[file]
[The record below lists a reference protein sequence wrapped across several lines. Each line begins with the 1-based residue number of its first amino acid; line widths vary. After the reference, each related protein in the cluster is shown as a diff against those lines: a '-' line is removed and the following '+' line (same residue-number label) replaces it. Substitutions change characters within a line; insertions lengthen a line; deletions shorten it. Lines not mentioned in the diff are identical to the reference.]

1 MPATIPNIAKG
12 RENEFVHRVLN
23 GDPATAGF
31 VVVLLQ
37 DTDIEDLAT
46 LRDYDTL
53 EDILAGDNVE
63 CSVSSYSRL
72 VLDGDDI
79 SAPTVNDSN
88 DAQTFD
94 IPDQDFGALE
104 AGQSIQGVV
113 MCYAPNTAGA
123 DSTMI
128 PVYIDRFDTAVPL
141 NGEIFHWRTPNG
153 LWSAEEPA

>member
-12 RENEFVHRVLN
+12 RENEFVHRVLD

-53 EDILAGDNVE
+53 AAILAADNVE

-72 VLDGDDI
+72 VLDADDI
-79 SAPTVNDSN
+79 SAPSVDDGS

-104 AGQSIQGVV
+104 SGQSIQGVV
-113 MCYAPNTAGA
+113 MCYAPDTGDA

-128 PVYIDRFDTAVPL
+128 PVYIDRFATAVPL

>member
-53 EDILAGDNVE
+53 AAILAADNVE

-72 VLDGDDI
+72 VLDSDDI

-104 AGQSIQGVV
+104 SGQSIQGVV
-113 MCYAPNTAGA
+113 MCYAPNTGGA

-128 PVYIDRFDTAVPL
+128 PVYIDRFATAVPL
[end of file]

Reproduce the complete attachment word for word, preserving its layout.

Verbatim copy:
[The record below lists a reference protein sequence wrapped across several lines. Each line begins with the 1-based residue number of its first amino acid; line widths vary. After the reference, each related protein in the cluster is shown as a diff against those lines: a '-' line is removed and the following '+' line (same residue-number label) replaces it. Substitutions change characters within a line; insertions lengthen a line; deletions shorten it. Lines not mentioned in the diff are identical to the reference.]

1 MPATIPNIAKG
12 RENEFVHRVLN
23 GDPATAGF
31 VVVLLQ
37 DTDIEDLAT
46 LRDYDTL
53 EDILAGDNVE
63 CSVSSYSRL
72 VLDGDDI
79 SAPTVNDSN
88 DAQTFD
94 IPDQDFGALE
104 AGQSIQGVV
113 MCYAPNTAGA
123 DSTMI
128 PVYIDRFDTAVPL
141 NGEIFHWRTPNG
153 LWSAEEPA

>member
-12 RENEFVHRVLN
+12 RENEFVHRVLD

-53 EDILAGDNVE
+53 AAILAADNVE

-72 VLDGDDI
+72 VLDADDI
-79 SAPTVNDSN
+79 SAPSVDDGS

-104 AGQSIQGVV
+104 SGQSIQGVV
-113 MCYAPNTAGA
+113 MCYAPDTGDA

-128 PVYIDRFDTAVPL
+128 PVYIDRFATAVPL

>member
-53 EDILAGDNVE
+53 AAILAADNVE

-72 VLDGDDI
+72 VLDSDDI

-104 AGQSIQGVV
+104 SGQSIQGVV
-113 MCYAPNTAGA
+113 MCYAPNTGGA

-128 PVYIDRFDTAVPL
+128 PVYIDRFATAVPL